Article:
- The Washington Times - Monday, November 10, 2008

College seniors in the University System of Maryland say those looking for jobs in the slumping economy now more than ever must go beyond just graduating with good grades.

Sidney Bowie, a Baltimore native and a senior at University of Maryland, Eastern Shore, said he began plotting a strategy in his freshman year, when deciding to study accounting and signing up for summer internships.

“If I’d gone with another major, even in good times, it might have been difficult getting a job,” he said. Now, with the economy, there definitely are no guarantees, but with a general degree, I think it would have been more difficult. I’m very happy I got something specific. People need income statements and will always need auditors.”

KPMG LLP, one of the country’s top accounting firms, has selected Mr. Bowie to become a certified public accountant (CPA) when he completes his credit hours. Mr. Bowie says his potential salary is competitive because the firm is one of the world’s best and because accountants, especially CPAs, are in demand.

Mr. Bowie recommends that potential job seekers study demand trends among occupations before choosing a training or educational program.

“The pay scale is going up,” he said, echoing a KPMG recruiter. “The difference between now and before the economy [slumped] is the number of people getting hired.”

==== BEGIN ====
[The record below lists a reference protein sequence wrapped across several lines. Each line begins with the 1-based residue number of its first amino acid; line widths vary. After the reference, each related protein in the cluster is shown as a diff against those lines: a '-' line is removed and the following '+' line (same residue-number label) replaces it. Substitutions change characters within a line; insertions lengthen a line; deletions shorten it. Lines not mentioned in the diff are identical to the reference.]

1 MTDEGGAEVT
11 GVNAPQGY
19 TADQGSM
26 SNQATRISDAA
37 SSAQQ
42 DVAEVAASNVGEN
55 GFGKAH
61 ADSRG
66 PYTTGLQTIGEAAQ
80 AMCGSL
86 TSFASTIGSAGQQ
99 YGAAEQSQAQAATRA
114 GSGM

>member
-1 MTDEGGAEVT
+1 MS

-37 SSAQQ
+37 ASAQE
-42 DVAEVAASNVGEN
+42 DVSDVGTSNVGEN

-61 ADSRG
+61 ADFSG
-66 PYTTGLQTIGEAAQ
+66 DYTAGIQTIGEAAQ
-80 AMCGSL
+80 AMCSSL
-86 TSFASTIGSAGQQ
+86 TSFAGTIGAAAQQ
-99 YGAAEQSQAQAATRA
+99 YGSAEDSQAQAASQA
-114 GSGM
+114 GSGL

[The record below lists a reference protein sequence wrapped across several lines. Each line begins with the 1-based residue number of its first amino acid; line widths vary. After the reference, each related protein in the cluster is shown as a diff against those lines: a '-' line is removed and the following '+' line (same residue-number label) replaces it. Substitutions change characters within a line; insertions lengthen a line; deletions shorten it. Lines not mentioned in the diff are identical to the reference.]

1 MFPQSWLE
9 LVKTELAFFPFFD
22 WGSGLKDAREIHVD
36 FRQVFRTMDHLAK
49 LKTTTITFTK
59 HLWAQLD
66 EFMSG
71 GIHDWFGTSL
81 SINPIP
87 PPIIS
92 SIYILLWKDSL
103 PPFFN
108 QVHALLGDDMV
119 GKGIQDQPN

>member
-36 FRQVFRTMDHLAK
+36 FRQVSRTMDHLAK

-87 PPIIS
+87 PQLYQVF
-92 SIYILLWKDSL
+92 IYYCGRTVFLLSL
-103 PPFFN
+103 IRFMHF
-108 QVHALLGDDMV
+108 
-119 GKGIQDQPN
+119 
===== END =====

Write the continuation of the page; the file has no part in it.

Theresa Queenan, director of UMES’ Career Services and Cooperative Education, agrees that just having a degree is no longer enough.

“They need an internship,” she said. “Our students know they need to gain experience to get a top salary in the work force. This is a trend and students are understanding the value.”

Jessica Cline, a 2008 Salisbury University graduate, credits several internships in helping her land a good-paying, entry-level job.

Miss Cline studied interpersonal communications and marketing/management. She is using her training and skills at an information-technology recruiting and consulting firm, the ACI Group, in her hometown of Baltimore.

“Internships are essential, and I think mine made me a more well-rounded candidate,” Miss Cline said. “I was lucky to have a few internships on my resume that offered a broad range of experiences.”

She said her salary matches or exceeds what friends who recently graduated earn.

“The company also offers health insurance, which was an added bonus on top of my salary,” Miss Cline said. “Though I would ideally like to be making more money, since living in the city is more expensive, I was told that there is room for growth if I work hard and stay committed.”

The number of students seeking pre-employment internships is up by 25 percent to 30 percent, Miss Queenan said. She anticipates the trend to continue upward, saying, “More companies are looking for it.”

Charlie Endicott, an associate director of Career Services at Salisbury, said studies show 40 percent to 60 percent of students who take internships get jobs right after college.

“More companies are creating internship programs,” he said. “They are a better way of evaluating a possible candidate.”



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